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Nutrients. 2017 Aug 22;9(8). pii: E918. doi: 10.3390/nu9080918.

Effects of a Voluntary Front-of-Pack Nutrition Labelling System on Packaged Food Reformulation: The Health Star Rating System in New Zealand.

Author information

1
National Institute for Health Innovation, University of Auckland, Private Bag 92019, Auckland Mail Centre, Auckland 1142, New Zealand. c.nimhurchu@auckland.ac.nz.
2
National Institute for Health Innovation, University of Auckland, Private Bag 92019, Auckland Mail Centre, Auckland 1142, New Zealand. h.eyles@auckland.ac.nz.
3
National Institute for Health Innovation, University of Auckland, Private Bag 92019, Auckland Mail Centre, Auckland 1142, New Zealand. yeunhyang.choi@auckland.ac.nz.

Abstract

Interpretive, front-of-pack (FOP) nutrition labels may encourage reformulation of packaged foods. We aimed to evaluate the effects of the Health Star Rating (HSR), a new voluntary interpretive FOP labelling system, on food reformulation in New Zealand. Annual surveys of packaged food and beverage labelling and composition were undertaken in supermarkets before and after adoption of HSR i.e., 2014 to 2016. Outcomes assessed were HSR uptake by food group star ratings of products displaying a HSR label; nutritional composition of products displaying HSR compared with non-HSR products; and the composition of products displaying HSR labels in 2016 compared with their composition prior to introduction of HSR. In 2016, two years after adoption of the voluntary system, 5.3% of packaged food and beverage products surveyed (n = 807/15,357) displayed HSR labels. The highest rates of uptake were for cereals, convenience foods, packaged fruit and vegetables, sauces and spreads, and 'Other' products (predominantly breakfast beverages). Products displaying HSR labels had higher energy density but had significantly lower mean saturated fat, total sugar and sodium, and higher fibre, contents than non-HSR products (all p-values < 0.001). Small but statistically significant changes were observed in mean energy density (-29 KJ/100 g, p = 0.002), sodium (-49 mg/100 g, p = 0.03) and fibre (+0.5 g/100 g, p = 0.001) contents of HSR-labelled products compared with their composition prior to adoption of HSR. Reformulation of HSR-labelled products was greater than that of non-HSR-labelled products over the same period, e.g., energy reduction in HSR products was greater than in non-HSR products (-1.5% versus -0.4%), and sodium content of HSR products decreased by 4.6% while that of non-HSR products increased by 3.1%. We conclude that roll-out of the voluntary HSR labelling system is driving healthier reformulation of some products. Greater uptake across the full food supply should improve population diets.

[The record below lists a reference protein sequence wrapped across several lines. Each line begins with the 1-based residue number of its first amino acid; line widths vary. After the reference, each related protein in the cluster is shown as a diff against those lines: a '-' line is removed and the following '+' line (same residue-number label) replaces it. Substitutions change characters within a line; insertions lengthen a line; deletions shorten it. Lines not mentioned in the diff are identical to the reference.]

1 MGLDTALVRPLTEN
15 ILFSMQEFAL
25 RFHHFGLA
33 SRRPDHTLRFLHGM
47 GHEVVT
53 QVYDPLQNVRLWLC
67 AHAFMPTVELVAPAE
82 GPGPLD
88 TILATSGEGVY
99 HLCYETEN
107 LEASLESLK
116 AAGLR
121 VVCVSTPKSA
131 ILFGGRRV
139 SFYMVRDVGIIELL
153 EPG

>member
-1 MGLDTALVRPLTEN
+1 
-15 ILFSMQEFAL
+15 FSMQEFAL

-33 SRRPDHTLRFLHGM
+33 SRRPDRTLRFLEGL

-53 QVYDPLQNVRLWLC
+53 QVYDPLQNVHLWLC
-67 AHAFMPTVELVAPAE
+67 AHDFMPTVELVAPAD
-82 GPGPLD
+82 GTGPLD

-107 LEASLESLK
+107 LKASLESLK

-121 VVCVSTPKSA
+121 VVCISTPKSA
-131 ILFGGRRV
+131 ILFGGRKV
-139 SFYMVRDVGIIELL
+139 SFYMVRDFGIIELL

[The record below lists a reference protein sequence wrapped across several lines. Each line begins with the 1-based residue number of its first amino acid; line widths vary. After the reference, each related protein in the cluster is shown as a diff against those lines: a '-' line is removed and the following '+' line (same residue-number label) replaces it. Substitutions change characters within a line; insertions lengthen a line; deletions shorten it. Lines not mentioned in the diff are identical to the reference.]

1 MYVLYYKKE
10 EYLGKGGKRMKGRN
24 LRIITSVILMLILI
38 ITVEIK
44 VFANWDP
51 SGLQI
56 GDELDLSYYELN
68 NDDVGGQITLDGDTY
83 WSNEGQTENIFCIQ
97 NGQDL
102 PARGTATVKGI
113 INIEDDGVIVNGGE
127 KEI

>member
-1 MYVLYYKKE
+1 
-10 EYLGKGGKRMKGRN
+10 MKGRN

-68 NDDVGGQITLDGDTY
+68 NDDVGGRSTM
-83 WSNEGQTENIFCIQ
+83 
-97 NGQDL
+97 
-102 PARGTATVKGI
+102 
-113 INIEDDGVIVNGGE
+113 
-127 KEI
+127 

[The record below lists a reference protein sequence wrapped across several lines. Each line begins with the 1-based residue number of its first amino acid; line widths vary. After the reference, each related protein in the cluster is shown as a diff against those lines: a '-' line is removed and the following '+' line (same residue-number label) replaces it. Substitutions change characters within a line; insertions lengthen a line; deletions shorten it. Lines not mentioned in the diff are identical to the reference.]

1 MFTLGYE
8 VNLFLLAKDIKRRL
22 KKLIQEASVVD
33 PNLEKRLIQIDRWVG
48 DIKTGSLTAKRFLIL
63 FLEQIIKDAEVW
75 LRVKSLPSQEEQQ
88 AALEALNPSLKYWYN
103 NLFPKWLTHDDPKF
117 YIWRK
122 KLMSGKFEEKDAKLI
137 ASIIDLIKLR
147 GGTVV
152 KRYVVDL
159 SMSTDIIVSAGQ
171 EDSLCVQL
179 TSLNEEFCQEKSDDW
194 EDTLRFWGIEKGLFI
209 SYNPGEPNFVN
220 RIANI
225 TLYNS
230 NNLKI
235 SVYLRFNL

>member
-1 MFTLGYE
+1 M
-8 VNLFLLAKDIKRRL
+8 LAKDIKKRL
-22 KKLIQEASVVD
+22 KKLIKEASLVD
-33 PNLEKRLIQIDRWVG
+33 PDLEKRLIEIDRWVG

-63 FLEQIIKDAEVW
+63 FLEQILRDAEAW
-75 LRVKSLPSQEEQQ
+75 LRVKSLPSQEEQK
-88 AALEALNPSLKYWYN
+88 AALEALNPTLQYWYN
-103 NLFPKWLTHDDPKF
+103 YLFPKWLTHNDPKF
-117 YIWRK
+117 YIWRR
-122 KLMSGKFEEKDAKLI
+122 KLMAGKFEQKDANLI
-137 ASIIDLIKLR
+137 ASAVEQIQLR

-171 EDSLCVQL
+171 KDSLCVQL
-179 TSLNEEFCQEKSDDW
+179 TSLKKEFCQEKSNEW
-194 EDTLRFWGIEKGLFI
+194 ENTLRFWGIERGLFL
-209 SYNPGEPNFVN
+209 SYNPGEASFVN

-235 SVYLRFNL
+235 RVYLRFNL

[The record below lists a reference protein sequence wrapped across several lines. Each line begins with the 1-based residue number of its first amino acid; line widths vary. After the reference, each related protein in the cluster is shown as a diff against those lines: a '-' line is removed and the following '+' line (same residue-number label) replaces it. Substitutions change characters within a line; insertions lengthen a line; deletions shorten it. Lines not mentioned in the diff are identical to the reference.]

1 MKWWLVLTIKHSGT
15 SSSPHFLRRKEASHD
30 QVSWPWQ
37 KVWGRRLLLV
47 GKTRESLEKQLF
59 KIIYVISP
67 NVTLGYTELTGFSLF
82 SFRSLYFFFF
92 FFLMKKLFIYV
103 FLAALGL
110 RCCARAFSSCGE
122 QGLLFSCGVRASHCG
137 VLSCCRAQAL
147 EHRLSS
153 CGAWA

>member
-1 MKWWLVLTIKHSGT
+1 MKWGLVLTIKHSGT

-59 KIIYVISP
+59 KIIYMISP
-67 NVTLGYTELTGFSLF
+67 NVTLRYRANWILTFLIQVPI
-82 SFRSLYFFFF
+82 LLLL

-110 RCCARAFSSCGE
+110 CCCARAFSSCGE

KEYWORDS:

composition; diet; health star rating; labelling; nutrition; reformulation

PMID:
28829380
PMCID:
PMC5579711
DOI:
10.3390/nu9080918
[Indexed for MEDLINE]
Free PMC Article

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